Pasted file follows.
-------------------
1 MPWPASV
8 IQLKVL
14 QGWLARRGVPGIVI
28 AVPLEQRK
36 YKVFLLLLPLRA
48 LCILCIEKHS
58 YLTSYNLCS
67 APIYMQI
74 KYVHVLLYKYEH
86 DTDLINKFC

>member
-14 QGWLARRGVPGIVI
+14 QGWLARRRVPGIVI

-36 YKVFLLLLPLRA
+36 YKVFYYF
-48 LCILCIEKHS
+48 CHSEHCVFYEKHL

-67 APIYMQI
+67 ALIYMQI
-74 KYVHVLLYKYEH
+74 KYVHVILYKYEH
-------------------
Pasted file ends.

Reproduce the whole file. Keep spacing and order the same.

1 MPWPASV
8 IQLKVL
14 QGWLARRGVPGIVI
28 AVPLEQRK
36 YKVFLLLLPLRA
48 LCILCIEKHS
58 YLTSYNLCS
67 APIYMQI
74 KYVHVLLYKYEH
86 DTDLINKFC

>member
-14 QGWLARRGVPGIVI
+14 QGWLARRRVPGIVI

-36 YKVFLLLLPLRA
+36 YKVFYYF
-48 LCILCIEKHS
+48 CHSEHCVFYEKHL

-67 APIYMQI
+67 ALIYMQI
-74 KYVHVLLYKYEH
+74 KYVHVILYKYEH